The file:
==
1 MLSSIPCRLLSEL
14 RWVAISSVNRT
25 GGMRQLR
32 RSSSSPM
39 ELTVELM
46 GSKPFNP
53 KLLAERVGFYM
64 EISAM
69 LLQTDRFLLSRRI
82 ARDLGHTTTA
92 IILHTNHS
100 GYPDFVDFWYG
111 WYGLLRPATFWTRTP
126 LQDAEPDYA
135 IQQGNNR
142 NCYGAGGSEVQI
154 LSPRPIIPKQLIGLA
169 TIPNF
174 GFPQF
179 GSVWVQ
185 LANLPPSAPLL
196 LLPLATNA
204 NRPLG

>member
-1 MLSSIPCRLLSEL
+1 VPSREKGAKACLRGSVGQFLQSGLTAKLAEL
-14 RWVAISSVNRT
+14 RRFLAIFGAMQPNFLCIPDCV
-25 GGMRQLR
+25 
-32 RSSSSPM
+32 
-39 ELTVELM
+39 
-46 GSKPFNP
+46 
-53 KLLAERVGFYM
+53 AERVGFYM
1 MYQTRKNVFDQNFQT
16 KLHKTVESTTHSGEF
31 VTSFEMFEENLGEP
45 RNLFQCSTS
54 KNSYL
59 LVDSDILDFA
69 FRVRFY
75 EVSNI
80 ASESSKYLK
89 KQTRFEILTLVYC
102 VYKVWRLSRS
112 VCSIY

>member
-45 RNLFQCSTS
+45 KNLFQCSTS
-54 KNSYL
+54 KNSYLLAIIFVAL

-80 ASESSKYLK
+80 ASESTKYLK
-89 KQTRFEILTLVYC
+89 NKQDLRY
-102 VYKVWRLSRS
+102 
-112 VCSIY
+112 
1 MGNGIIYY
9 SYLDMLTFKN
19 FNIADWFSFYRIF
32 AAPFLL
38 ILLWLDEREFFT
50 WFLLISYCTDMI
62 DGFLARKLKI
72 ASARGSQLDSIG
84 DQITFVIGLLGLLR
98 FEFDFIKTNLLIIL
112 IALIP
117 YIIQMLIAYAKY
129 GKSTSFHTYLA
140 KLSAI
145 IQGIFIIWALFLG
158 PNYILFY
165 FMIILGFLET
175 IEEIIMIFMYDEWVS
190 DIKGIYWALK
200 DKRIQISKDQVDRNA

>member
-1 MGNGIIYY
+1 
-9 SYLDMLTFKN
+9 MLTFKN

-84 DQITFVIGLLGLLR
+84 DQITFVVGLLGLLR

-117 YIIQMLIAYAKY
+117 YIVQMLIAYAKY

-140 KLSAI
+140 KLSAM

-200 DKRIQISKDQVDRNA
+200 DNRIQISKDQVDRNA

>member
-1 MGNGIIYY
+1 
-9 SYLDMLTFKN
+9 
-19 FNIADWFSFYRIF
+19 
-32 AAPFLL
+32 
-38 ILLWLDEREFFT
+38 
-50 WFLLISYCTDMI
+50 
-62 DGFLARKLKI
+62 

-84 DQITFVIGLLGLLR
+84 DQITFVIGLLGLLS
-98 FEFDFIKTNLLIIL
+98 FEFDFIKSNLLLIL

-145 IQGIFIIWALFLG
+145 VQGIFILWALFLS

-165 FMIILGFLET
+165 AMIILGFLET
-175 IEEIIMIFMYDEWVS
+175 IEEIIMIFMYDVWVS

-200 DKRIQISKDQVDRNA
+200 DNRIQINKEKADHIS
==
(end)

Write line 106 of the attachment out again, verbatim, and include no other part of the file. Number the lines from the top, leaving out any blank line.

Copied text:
-38 ILLWLDEREFFT